Alexandria Woman Creates Tapestry Honoring 200-Plus Women Throughout History
'Women From the Dawn of Time' by Anita Barondes will be on display at Burke Branch Library next month
ALEXANDRIA, VA – The Zebra reported yesterday (Feb. 6) that Alexandria Library’s Burke Branch will be the site of a book sale mid-March. March is also Women’s History Month. During the sale, the Library will display a special tapestry made by Anita Barondes, a volunteer with Burke Branch Friends, the nonprofit that supports the library. The 44″ x 34″ tapestry honors the importance of women in history.
The Zebra conducted an interview with Barondes via email to learn more about the significance of this tapestry titled “Women From the Dawn of Time.” The full transcript appears below.
The Zebra Press: What inspired the creation of this tapestry?
Anita Barondes: I was looking for a project that would combine research, design, and needle arts. Prior to the “Women from the Dawn of Time,” I created a tapestry of major opera figures. That project allowed me to research operas, search out images of characters in operas, create a design, and stitch each character. The opera project was so successful and fun. I particularly liked the research as I listened to each opera and found images of characters with various costumes. I searched for another topic that would offer a variety of images and a learning opportunity at the same time. What started as a small project of 20-30 women grew to the huge undertaking with over 200 images. I wanted a variety of women from around the world, not just western, white women. The more I researched, the more women I found who deserved to be included.
Zebra: As the artist, what does it depict to you?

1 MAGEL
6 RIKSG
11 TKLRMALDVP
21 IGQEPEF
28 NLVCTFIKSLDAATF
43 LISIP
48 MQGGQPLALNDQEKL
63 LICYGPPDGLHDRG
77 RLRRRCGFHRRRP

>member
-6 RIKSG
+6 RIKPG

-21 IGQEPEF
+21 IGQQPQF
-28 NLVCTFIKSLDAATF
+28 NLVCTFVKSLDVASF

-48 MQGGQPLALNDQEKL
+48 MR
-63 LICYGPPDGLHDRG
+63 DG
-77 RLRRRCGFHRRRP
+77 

AB: How many women have been forgotten and ignored by history largely written by men.
Zebra: How long did it take you to make the tapestry?
AB: The entire process took four years. First, I researched women both famous, ignored and forgotten in various fields. Next, I developed the design, with mythical female origin figures (plus “Lucy,” the first human) in the center, and women from ancient history to the present by category in spokes from the center. At the top is a picture of mitochondrial eve – the woman from whom all human beings are descended. Then, I obtained images of all 200+ women and created patterns for each using the computer program MacStitch. Only then, did I begin stitching, one pattern at a time. Two years into the project, I learned that it was the “Year of the woman,” so I incorporated that notion in the title.
Zebra: What do you hope viewers learn from it?
AB: Three things:
1. There are many many women throughout history who made major contributions in all fields, but are essentially unknown.
2. Today, there are numerous books for young people about some of these women. Few of those books existed when I was a girl. The only celebrated women I knew were Pocahontas, Madame Curie, and a handful of others. Today, girls can read about hundreds of women who helped change the world.
3. A retired lawyer can have a fun and fulfilling life outside of the law!